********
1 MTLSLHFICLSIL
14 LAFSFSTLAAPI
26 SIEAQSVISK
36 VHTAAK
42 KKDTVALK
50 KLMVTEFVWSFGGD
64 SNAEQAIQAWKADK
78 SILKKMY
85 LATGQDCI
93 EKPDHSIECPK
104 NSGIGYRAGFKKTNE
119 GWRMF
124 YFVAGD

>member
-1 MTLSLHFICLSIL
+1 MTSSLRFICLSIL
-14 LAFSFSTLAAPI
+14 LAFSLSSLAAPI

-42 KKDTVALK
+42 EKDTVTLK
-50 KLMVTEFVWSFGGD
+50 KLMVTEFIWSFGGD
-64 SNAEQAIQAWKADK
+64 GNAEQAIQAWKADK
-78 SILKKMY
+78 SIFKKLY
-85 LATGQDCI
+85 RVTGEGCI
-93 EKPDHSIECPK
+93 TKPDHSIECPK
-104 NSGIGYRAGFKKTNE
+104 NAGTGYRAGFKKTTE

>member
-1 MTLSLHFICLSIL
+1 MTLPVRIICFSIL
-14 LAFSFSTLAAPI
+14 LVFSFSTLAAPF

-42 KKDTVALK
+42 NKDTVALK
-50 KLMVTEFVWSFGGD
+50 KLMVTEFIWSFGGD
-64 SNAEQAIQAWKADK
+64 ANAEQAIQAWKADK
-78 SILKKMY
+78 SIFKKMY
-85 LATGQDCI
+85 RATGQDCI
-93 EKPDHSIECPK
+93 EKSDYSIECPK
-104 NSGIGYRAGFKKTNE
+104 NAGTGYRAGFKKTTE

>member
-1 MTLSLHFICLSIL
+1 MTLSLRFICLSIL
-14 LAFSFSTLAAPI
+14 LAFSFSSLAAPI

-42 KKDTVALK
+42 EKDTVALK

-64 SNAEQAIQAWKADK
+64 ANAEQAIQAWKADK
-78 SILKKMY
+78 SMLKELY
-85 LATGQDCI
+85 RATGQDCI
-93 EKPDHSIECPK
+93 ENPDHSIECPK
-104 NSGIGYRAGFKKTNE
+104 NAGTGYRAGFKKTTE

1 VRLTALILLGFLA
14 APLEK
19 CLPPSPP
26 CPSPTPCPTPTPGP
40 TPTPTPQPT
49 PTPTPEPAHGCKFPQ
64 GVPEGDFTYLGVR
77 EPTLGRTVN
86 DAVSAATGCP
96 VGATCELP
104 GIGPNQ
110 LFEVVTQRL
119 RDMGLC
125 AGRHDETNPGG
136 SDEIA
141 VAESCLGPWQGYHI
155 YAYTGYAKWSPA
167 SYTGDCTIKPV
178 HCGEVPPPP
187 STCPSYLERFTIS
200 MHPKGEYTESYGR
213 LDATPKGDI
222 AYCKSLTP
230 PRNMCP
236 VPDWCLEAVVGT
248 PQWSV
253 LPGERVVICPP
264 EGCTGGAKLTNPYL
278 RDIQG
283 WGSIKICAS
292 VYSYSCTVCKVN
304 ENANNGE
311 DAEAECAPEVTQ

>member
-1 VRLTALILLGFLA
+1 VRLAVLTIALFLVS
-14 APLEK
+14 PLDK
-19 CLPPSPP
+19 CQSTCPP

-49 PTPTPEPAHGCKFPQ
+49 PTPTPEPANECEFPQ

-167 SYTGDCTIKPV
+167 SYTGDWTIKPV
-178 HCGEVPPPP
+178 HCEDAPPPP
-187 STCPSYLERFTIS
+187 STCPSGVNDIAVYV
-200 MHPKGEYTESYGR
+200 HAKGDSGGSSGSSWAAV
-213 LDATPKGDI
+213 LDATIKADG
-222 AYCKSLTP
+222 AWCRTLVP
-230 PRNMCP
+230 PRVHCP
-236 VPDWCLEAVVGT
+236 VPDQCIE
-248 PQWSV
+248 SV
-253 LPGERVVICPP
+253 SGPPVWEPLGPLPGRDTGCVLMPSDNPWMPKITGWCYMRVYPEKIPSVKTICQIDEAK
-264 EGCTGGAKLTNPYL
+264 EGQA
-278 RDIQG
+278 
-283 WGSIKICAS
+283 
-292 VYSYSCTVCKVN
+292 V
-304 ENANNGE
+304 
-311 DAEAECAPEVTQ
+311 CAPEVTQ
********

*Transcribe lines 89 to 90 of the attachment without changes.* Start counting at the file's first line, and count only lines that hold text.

200 MHPKGEYTESYGR
213 LDATPKGDI